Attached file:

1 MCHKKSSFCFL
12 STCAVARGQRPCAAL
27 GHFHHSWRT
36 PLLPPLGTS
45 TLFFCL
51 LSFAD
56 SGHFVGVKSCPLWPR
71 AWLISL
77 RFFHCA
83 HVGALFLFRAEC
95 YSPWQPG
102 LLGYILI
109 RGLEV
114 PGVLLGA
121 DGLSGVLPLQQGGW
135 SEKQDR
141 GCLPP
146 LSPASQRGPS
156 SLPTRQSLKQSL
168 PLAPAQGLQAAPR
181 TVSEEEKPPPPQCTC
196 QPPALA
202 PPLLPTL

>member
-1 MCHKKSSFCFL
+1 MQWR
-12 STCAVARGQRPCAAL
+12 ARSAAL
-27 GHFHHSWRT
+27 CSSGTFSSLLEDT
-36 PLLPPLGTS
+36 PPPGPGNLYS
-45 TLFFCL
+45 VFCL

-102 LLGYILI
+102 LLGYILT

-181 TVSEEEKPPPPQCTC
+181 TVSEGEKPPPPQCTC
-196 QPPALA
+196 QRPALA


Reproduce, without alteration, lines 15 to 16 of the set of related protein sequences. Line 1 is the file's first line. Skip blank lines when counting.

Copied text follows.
121 DGLSGVLPLQQGGW
135 SEKQDR